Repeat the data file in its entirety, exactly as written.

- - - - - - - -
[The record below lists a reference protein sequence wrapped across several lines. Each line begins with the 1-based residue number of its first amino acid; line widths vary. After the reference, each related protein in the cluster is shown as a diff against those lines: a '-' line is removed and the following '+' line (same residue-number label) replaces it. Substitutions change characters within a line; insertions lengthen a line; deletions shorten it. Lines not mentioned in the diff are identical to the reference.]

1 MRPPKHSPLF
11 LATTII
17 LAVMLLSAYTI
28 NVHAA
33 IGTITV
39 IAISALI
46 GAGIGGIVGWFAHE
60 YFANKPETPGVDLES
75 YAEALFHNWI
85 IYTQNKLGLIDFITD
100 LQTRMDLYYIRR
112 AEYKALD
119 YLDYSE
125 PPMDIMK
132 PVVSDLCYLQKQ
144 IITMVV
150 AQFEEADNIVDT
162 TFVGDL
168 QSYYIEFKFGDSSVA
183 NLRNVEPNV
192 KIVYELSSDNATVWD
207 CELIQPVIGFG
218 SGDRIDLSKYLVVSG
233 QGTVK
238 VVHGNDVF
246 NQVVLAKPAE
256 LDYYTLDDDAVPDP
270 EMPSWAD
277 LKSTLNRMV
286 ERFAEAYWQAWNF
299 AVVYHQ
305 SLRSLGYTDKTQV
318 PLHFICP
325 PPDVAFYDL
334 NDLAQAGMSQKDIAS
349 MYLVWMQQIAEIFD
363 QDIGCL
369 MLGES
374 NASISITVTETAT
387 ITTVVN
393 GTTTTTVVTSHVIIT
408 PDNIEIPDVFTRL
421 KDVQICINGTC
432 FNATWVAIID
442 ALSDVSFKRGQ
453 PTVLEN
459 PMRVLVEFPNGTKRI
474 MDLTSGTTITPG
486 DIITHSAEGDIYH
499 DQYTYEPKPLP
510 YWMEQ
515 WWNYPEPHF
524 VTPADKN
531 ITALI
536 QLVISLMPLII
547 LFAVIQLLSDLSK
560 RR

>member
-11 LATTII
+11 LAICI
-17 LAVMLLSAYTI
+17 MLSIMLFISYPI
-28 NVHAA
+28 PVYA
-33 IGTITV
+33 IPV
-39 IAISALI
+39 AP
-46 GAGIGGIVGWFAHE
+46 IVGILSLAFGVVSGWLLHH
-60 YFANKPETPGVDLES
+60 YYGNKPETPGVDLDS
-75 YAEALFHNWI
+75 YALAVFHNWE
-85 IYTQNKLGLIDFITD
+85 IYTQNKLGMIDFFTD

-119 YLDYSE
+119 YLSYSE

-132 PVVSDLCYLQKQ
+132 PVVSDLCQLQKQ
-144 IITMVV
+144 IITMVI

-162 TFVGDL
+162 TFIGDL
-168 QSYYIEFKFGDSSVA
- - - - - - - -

[The record below lists a reference protein sequence wrapped across several lines. Each line begins with the 1-based residue number of its first amino acid; line widths vary. After the reference, each related protein in the cluster is shown as a diff against those lines: a '-' line is removed and the following '+' line (same residue-number label) replaces it. Substitutions change characters within a line; insertions lengthen a line; deletions shorten it. Lines not mentioned in the diff are identical to the reference.]

1 MRPPKHSPLF
11 LATTII
17 LAVMLLSAYTI
28 NVHAA
33 IGTITV
39 IAISALI
46 GAGIGGIVGWFAHE
60 YFANKPETPGVDLES
75 YAEALFHNWI
85 IYTQNKLGLIDFITD
100 LQTRMDLYYIRR
112 AEYKALD
119 YLDYSE
125 PPMDIMK
132 PVVSDLCYLQKQ
144 IITMVV
150 AQFEEADNIVDT
162 TFVGDL
168 QSYYIEFKFGDSSVA
183 NLRNVEPNV
192 KIVYELSSDNATVWD
207 CELIQPVIGFG
218 SGDRIDLSKYLVVSG
233 QGTVK
238 VVHGNDVF
246 NQVVLAKPAE
256 LDYYTLDDDAVPDP
270 EMPSWAD
277 LKSTLNRMV
286 ERFAEAYWQAWNF
299 AVVYHQ
305 SLRSLGYTDKTQV
318 PLHFICP
325 PPDVAFYDL
334 NDLAQAGMSQKDIAS
349 MYLVWMQQIAEIFD
363 QDIGCL
369 MLGES
374 NASISITVTETAT
387 ITTVVN
393 GTTTTTVVTSHVIIT
408 PDNIEIPDVFTRL
421 KDVQICINGTC
432 FNATWVAIID
442 ALSDVSFKRGQ
453 PTVLEN
459 PMRVLVEFPNGTKRI
474 MDLTSGTTITPG
486 DIITHSAEGDIYH
499 DQYTYEPKPLP
510 YWMEQ
515 WWNYPEPHF
524 VTPADKN
531 ITALI
536 QLVISLMPLII
547 LFAVIQLLSDLSK
560 RR

>member
-11 LATTII
+11 LAICI
-17 LAVMLLSAYTI
+17 MLSIMLFISYPI
-28 NVHAA
+28 PVYA
-33 IGTITV
+33 IPV
-39 IAISALI
+39 AP
-46 GAGIGGIVGWFAHE
+46 IVGILSLAFGVVSGWLLHH
-60 YFANKPETPGVDLES
+60 YYGNKPETPGVDLDS
-75 YAEALFHNWI
+75 YALAVFHNWE
-85 IYTQNKLGLIDFITD
+85 IYTQNKLGMIDFFTD

-119 YLDYSE
+119 YLSYSE

-132 PVVSDLCYLQKQ
+132 PVVSDLCQLQKQ
-144 IITMVV
+144 IITMVI

-162 TFVGDL
+162 TFIGDL
-168 QSYYIEFKFGDSSVA